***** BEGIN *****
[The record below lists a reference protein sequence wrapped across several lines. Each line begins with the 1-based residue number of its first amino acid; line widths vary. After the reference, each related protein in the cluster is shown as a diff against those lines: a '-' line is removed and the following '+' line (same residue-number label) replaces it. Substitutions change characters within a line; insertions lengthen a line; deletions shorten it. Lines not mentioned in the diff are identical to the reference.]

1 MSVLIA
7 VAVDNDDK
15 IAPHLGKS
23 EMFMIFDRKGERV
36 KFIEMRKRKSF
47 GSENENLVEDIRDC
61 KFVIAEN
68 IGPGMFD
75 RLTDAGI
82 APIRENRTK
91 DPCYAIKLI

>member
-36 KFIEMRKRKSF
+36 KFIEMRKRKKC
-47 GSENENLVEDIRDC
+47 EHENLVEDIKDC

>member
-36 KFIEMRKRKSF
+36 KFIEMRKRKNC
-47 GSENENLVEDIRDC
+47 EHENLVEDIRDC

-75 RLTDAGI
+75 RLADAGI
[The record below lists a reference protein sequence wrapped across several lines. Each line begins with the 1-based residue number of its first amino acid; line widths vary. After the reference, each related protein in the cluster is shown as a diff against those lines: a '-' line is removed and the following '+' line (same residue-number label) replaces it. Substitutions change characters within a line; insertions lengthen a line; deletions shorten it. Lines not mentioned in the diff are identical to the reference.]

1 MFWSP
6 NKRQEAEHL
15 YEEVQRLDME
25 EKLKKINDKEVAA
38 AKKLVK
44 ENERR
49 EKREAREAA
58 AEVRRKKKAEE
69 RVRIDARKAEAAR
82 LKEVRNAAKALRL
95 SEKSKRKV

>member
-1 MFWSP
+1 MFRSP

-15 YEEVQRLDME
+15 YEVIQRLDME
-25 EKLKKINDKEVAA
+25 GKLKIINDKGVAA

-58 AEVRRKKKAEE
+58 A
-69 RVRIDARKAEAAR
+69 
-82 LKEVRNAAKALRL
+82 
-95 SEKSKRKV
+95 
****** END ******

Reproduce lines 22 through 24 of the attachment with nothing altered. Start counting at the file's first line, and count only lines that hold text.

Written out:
+47 EHENLVEDIRDC

-75 RLTDAGI
+75 RLADAGI